10 tips for effective end-of-year donor appeals

When is the best time to start planning your end-of-year appeal to donors? Nonprofits that raise the most funds usually start planning in August. Use the following tips to maximize your online and offline fundraising appeals this year.

Find your subject. Tell a personal story.

Every organization has stories about people. Choose 1-3 people affiliated with your organization – a member, client, volunteer, donor, or other – and ask if you can tell their story. Why are they involved with you? What do you do that attracted them to be a part of your organization?

Also consider who will be the one asking and signing the letter. Will it be your director? A board member? A volunteer? Have you already told donors your brand story?

Make it urgent

What is at stake? If you raise $25,000 with your end-of-year appeal, can you serve 50 more people next year? Can you fund a new program? Can you buy an important piece of equipment? Can you pay for staff time to lobby decision makers about a crucial topic? Be specific and make it urgent.

Segment your audience

Your email list includes people with various different levels of engagement. Segment your list. Here are some common nonprofit segmentation ideas:

  • Never donated: With this group, you’d probably start small. Maybe $25, or join our monthly giving circle at $5/month.
  • Donates monthly at a low level: Recognize and thank them for their monthly contribution, and ask them if they can chip in another $25 or $50 (you decide the right amount).
  • Donates monthly at a significantly level: Recognize their monthly contribution, and ask them for $250 or $500 at the end of the year (again, you decide the right amount).
  • Donates significantly, once a year: Raise that amount 25% or so. For example, if they donate $500/year, ask if they can do $600 or $700.
  • Lapsed donors: Send a shorter letter, with an ask for a renewed donation that is similar to their previous donations.

The writing

You want multiple calls to action. Throughout the appeal, ask the donor to support or invest in your cause. Make it specific. Include the ask for a donation early and often.

Here are some email examples and a postal mail example.

No matter which method you use, email or a postal mail campaign the following are important considerations for your writing

  • Keep your paragraphs short, and come back to the ask frequently.
  • If a paragraph ends up a tad long, break it up or make a bulleted list.
  • Make sure the font is big enough.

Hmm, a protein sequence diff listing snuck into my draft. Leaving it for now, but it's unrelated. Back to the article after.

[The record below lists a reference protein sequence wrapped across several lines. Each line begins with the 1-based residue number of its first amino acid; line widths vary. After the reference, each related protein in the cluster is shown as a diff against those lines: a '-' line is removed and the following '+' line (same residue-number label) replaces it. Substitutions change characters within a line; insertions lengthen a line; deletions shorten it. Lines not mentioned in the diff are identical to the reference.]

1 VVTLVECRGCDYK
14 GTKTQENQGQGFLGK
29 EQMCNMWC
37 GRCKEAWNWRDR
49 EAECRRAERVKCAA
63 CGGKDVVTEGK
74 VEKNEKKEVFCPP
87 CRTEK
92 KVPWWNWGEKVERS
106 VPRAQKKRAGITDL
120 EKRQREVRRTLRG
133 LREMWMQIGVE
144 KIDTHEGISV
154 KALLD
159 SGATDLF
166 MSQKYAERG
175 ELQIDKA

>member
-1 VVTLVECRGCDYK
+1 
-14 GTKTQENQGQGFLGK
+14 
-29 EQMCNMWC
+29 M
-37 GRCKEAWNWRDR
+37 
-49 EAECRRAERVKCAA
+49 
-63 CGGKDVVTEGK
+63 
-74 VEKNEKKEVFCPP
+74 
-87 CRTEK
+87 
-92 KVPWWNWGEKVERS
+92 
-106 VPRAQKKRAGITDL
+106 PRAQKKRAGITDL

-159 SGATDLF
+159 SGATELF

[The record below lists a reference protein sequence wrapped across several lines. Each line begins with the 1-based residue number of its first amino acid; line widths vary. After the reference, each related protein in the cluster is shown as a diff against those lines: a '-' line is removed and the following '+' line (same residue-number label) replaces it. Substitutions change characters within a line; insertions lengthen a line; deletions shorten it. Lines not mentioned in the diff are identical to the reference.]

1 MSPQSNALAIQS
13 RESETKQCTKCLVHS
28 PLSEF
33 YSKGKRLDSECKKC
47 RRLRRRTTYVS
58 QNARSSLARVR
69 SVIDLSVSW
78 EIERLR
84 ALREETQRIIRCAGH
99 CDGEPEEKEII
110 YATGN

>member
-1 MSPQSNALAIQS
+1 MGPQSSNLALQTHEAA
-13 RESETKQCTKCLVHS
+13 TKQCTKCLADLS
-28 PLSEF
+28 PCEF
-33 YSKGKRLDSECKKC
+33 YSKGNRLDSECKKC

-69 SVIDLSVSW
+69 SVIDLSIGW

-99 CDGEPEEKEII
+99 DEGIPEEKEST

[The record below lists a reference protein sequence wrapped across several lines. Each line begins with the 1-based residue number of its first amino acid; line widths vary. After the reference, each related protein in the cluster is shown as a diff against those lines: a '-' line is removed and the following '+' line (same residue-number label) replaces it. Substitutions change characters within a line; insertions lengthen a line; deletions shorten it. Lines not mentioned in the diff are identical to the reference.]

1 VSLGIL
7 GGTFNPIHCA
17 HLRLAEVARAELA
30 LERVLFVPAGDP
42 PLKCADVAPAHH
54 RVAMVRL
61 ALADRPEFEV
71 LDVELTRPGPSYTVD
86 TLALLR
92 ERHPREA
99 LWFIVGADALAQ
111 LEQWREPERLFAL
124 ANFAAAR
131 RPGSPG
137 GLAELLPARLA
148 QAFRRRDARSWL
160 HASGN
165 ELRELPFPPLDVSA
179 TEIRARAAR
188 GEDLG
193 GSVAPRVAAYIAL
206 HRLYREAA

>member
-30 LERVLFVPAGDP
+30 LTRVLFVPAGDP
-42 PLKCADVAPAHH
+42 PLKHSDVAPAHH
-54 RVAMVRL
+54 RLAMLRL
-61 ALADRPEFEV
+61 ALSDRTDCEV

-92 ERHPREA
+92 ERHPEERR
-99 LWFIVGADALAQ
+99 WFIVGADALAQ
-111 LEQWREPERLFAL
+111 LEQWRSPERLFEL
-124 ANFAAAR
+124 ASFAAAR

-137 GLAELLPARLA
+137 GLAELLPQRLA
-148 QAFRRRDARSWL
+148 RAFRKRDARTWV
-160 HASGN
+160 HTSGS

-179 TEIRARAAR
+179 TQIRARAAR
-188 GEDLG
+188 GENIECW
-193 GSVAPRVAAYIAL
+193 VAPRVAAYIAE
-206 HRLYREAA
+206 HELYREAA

• Consider using a sans serif font like Arial for online email appeals, and a serif font like Open Sans or Times New Roman for print appeals.
  • Don’t be afraid to use bold and underline, or even yellow highlighting, to spotlight key ideas or messages.
  • Consider a callout quote of the person being featured in the appeal.
  • Use the p.s. line! It is surprisingly effective. Make your ask again at the end via a post script.

How long should it be?

For print, write 2-4 pages for active donors. Then edit it down to 1-2 pages for lapsed donors. Shorten it even more for an email campaign. And then write a shorter, summary version for Facebook, and an even shorter version for Twitter. Consider using the story for your newsletter, blog, or to pitch to local media outlets as a feature story.

Use photos

Data shows that photos of people, ideally with eyes looking directly at the camera, inspire people to act and to give. Ideally, your campaign subject has a person at the center of it, and you can use a photo of them.

Generate a custom donation page

The story you’re telling in this appeal is specific. Make sure your online donation page for this appeal matches that specific subject. Create a custom donation page that uses 1-3 sentences and includes a photo from your end-of-year appeal.

Make your email and donation page mobile responsive

Most people that you send the email appeal to will be reading the email on a mobile device. Make sure your email and donation page mobile friendly.

Plan an appeal series

For email or postal mail, send the first appeal. Then whoever hasn’t responded, send it again with a slightly different opening sentence. If your budget allows, send a third reminder – or, if sent via mail, maybe a postcard.

Follow up

No matter how much people give, after they donate, yes you should send a thank-you email or letter, but don’t stop there. Follow up in an email or postcard later and tell them how much was raised, or what you’ll be able to do in 2019 thanks to their help. Did someone make a big leap to another fundraising level? Or did a lapsed donor come back in the fold? Did you get a new donor? Call them! Maybe you can’t call everyone in these groups, but consider a threshold, and make some thank-you phone calls. This could also be done by volunteers if you have them.

Do what you can

Some of these steps are easy to implement and some require time and resources. You may consider a year-end consultant to help with segmenting lists and sending follow-up emails. Try reaching out to a nonprofit fundraising professionals group to find recommendations. But implementing even some of the tips above will help you raise more money this year for your important cause.

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Natalie B.

Natalie Bennon is a nonprofit communications and marketing consultant for AmDee LLC and other clients nationwide.

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Kristy Bauman

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